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Paramount Studios presents
Star Trek: The Original Series—Volume #3 (1966)

"Vulcan has no moon, Miss Uhura."
- First Officer/Science Officer Mr. Spock (Leonard Nimoy)

Review By: Dale Dobson   
Published: November 16, 2001

Stars: William Shatner, Leonard Nimoy, DeForest Kelley
Other Stars: George Takei, James Doohan, Majel Barrett
Director: Marc Daniels

Manufacturer: PDSC
MPAA Rating: Not Rated for (moderate violence, adult themes)
Run Time: 01h:40m:44s
Release Date: October 19, 1999
UPC: 097366000379
Genre: television


Style
Grade
Substance
Grade
Image Transfer
Grade
Audio Transfer
Grade
Extras
Grade
B+ B+B+B+ D

DVD Review



"Stop thinking with your glands!"—Captain James T. Kirk

Star Trek: The Original Series—Volume #3, Episode #6

The Man Trap
Stardate: 1513.1
Airdate: September 8, 1966
Directed by: Marc Daniels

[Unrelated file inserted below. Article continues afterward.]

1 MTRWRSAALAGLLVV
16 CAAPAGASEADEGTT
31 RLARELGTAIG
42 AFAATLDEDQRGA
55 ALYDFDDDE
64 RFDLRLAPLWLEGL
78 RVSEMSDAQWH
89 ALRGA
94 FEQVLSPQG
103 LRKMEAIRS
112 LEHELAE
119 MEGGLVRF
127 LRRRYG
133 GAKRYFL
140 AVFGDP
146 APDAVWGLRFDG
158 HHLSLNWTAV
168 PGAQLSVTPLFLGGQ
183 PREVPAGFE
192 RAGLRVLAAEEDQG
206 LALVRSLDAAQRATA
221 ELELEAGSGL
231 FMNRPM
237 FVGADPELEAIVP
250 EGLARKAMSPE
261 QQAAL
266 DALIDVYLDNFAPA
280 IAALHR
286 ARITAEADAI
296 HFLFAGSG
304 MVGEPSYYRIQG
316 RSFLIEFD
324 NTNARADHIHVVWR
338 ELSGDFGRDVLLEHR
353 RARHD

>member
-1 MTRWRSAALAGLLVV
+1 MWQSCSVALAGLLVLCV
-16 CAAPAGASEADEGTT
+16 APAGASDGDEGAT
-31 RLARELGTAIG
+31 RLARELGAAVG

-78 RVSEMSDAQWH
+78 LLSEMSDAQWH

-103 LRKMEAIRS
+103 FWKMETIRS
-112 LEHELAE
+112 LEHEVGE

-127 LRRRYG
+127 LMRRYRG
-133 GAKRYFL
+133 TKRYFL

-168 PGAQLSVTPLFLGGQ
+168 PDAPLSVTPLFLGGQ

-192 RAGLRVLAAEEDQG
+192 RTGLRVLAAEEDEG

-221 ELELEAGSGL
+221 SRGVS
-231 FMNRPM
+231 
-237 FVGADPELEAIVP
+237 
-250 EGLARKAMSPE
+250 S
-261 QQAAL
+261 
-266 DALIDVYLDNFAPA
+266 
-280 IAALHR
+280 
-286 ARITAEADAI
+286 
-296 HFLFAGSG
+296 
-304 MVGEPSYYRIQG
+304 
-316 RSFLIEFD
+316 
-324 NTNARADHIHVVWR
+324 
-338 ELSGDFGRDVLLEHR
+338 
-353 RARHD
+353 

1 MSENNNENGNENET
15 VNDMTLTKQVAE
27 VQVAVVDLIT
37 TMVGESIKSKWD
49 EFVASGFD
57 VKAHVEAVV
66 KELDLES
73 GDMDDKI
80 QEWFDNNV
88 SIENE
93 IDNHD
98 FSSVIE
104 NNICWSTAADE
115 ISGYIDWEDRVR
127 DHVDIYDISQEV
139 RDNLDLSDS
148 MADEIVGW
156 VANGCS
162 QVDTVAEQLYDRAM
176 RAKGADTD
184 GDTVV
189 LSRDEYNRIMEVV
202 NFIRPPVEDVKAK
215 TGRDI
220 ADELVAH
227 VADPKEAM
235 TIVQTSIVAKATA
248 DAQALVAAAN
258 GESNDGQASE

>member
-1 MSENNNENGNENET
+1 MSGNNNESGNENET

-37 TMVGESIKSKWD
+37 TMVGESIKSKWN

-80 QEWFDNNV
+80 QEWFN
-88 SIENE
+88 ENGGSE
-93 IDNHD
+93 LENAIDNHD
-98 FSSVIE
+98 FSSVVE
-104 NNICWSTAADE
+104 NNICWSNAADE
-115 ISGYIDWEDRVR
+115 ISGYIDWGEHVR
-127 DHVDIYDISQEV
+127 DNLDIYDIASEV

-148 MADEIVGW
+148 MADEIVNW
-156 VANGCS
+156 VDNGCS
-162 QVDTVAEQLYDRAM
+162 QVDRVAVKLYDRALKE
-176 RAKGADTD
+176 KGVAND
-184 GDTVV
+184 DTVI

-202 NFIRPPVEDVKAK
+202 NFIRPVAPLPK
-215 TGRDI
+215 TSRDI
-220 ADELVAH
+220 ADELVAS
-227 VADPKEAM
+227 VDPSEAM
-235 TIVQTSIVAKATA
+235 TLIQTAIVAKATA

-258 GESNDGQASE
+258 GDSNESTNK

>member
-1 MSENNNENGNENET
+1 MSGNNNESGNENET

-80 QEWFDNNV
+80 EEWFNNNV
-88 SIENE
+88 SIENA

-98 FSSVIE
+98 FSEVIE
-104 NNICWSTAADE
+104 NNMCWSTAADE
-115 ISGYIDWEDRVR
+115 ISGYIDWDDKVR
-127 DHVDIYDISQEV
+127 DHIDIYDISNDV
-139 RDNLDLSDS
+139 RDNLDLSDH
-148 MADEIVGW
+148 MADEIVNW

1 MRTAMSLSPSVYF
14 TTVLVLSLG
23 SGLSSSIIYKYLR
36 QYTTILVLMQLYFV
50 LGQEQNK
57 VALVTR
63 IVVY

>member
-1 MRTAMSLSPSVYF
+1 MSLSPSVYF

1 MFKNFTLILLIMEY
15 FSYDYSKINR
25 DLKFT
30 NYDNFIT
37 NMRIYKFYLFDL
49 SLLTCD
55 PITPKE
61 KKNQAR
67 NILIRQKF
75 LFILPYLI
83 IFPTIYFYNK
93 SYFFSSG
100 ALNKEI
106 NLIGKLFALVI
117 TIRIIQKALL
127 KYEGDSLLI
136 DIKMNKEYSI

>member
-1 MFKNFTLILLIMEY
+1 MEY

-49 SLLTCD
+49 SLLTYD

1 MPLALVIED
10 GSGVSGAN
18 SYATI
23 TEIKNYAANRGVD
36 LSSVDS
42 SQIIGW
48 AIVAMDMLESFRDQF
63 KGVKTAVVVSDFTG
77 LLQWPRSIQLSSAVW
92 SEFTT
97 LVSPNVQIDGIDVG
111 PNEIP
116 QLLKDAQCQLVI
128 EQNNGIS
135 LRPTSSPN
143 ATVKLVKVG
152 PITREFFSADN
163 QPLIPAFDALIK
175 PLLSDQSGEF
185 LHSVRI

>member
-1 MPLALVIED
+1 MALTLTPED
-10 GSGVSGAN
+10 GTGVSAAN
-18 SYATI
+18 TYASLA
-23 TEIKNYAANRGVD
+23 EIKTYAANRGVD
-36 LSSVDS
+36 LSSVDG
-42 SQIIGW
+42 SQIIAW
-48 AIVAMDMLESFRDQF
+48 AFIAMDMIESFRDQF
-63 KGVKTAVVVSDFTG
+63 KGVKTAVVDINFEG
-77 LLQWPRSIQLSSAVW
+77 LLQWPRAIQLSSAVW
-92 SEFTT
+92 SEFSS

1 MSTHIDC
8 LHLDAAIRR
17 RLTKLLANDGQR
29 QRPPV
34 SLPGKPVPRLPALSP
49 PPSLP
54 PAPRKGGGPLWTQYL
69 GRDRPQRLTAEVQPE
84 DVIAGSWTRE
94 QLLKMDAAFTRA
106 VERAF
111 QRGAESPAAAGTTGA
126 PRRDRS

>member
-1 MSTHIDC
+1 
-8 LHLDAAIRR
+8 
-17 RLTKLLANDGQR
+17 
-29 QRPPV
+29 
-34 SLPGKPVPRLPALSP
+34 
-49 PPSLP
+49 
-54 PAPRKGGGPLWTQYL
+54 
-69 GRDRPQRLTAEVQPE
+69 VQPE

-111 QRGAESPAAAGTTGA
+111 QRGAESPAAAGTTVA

Red-Shirt Body Count: 4

The U.S.S. Enterprise makes a stop at planet M113 in order to conduct a routine medical examination of Robert Crater (Alfred Ryder) and his wife Nancy (Jeanne Bal), residents of the planet's scientific outpost. Dr. McCoy (DeForest Kelley) was once romantically involved with Nancy Crater, and he is surprised to see she hasn't aged a bit. Meanwhile, Captain Kirk (William Shatner) sees in Nancy a different woman altogether, and a younger crew member along for the landing sees a seductive blonde. When the young man turns up dead with odd markings on his face, an investigation begins—but before the truth comes out, more of Kirk's men are killed, and a deadly shape-shifting creature is loose on the enterprise, seeking salt and seducing men and women alike.